3. Results

3.1. General, Anthropometry, and Biochemical Characteristics of Participants with Hyperthyroidism

The adjusted mean age of hyperthyroidism (n = 530) was higher than that of controls (n = 38,799), but age was not associated with hyperthyroidism risk (Table 2). Covariates included gender, age, area of residence, surveyed year, body mass index (BMI), smoking, alcohol, education, job, income, energy intake, arthritis, and dermatitis medicine intake. The average age of hyperthyroidism diagnosis was 47.7 years. Women had a 3-fold higher risk of hyperthyroidism than men (Table 2). Adjusted means of BMI and serum total cholesterol concentrations were small but significantly lower for cases than controls (Table 2). No significant association was found between metabolic syndrome (MetS) or its components and hyperthyroidism risk. Thyroid cancer had a much higher prevalence among cases than controls, and hyperthyroidism risk was 2.9-fold higher in participants with thyroid cancer. Adjusted mean serum high-sensitivity C-reactive protein (hs-CRP) concentration was greater in cases than controls, but inflammation index, white blood cell (WBC) count, and serum hs-CRP concentrations were similar (Table 2). Differences in the education or income status between cases and controls were not significant, and education and income status exhibited no significant associations with hyperthyroidism risk after the adjustment for covariates (gender, age, residence area, surveyed year, BMI, smoking, alcohol, education, job, income, energy intake, arthritis, and dermatitis medicine intake) (Table 2).

3.2. Lifestyles and Nutrient Intakes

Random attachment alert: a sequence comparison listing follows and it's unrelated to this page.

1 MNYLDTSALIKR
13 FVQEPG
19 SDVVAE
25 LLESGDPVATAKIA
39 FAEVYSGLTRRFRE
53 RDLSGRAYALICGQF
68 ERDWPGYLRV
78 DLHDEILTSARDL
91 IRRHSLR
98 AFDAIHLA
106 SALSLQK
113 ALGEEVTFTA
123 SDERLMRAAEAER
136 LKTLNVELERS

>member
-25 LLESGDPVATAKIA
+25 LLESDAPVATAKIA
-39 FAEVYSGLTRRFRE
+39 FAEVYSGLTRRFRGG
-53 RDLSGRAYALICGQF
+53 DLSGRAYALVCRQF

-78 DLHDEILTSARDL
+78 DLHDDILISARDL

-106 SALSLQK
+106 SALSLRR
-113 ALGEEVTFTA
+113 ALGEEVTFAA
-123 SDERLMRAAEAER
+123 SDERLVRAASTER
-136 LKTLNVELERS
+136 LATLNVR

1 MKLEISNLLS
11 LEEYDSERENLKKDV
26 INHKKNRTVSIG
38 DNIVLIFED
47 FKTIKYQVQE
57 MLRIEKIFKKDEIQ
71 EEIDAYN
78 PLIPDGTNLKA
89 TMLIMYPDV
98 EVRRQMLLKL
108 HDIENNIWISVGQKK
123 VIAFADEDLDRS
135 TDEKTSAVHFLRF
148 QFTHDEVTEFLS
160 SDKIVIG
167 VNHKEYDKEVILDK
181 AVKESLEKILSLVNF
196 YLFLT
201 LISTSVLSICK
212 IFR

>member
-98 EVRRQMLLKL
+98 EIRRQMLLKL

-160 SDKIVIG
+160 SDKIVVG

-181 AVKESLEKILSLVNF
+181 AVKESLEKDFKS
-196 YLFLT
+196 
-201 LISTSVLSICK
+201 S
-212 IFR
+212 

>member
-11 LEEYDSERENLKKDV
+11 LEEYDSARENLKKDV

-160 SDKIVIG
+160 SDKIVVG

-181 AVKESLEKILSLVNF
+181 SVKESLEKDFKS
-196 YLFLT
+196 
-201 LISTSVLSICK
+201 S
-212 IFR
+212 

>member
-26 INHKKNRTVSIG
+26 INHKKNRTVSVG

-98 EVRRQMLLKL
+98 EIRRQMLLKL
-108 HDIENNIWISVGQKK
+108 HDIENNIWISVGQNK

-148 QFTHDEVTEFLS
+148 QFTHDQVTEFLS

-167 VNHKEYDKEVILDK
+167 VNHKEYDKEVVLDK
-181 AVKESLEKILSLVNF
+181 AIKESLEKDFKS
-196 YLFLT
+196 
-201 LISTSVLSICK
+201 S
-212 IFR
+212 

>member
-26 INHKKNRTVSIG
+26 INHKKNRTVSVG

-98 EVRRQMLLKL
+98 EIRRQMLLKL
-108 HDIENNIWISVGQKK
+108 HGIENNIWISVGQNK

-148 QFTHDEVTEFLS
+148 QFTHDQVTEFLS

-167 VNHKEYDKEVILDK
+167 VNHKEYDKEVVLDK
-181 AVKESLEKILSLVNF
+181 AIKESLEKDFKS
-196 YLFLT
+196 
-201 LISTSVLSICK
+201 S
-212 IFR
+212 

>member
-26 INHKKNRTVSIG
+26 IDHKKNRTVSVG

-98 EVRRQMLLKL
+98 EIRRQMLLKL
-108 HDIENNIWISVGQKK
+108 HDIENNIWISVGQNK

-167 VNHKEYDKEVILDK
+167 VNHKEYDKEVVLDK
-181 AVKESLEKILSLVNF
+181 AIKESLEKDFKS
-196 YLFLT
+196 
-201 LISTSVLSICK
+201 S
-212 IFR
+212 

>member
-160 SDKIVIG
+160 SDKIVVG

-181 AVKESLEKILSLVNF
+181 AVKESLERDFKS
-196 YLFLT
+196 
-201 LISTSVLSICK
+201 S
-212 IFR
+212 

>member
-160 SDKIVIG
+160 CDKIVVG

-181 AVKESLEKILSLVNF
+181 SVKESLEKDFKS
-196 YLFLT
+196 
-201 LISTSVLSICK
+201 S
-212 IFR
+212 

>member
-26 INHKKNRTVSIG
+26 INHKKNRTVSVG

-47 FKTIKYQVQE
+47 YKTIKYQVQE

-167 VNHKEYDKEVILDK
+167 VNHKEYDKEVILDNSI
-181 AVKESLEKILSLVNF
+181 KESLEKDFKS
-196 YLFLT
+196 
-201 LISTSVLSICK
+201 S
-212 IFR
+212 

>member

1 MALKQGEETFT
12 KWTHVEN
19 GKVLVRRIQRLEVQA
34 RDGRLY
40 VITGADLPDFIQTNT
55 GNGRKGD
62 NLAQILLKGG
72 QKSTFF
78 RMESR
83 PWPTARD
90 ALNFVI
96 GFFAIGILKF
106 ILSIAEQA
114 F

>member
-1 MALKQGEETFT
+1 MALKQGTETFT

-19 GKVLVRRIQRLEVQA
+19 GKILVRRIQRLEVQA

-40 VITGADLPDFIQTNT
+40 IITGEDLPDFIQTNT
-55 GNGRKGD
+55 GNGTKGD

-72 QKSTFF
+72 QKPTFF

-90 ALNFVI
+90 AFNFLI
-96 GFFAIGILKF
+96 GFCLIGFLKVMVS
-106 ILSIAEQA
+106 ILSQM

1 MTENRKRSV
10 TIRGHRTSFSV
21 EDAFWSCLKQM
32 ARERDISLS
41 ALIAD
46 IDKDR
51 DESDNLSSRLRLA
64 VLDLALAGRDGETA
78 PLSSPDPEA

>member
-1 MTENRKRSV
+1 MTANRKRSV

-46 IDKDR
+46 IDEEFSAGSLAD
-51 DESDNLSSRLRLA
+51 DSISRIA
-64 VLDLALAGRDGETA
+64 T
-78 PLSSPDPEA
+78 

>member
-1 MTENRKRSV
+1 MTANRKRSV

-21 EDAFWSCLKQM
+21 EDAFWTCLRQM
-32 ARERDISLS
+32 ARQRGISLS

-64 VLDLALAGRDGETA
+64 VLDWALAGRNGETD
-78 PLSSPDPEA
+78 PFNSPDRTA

Since nutrient intake differences were analyzed between hyperthyroidism and control, the participants who had complete remission for hyperthyroidism on the survey day were excluded for nutrient analysis (hyperthyroidism group: n = 530; control group: n = 38,799). After adjusting for designated covariates, energy intakes were similar in the hyperthyroidism and control groups (Table 1). Carbohydrate intake was higher, and fat intake was lower in the hyperthyroidism group, and significant intergroup differences were not observed for protein, fiber, Ca, or Na intakes (Table 1). Seaweed and vitamin C intakes and dietary inflammatory index (DII) were also not significantly different between the control and hyperthyroidism groups. Korean balanced dietary (KBD) and rice-based diet (RBD) categorized by principal component analysis did not differ between the two groups (Table 1). KBD included beans, potatoes, kimchi, vegetables, fish, chicken, milk, fruits, and tea. Western-style diet (WSD) was composed of eggs, processed meat, noodles, soups, and RBD, mainly rice (Supplemental Table 1). However, participants with a high WSD intake had a lower prevalence of hyperthyroidism than controls (Table 1); and the risk of hyperthyroidism was 0.818-fold lower for participants with a high WSD intake (Table 1). Alcohol and coffee intakes differed significantly between the case and control groups, but no significant association with hyperthyroidism was evident (Table 1). Furthermore, daily regular exercise and alcohol consumption were not significantly associated with hyperthyroidism risk after covariate adjustments (Table 2).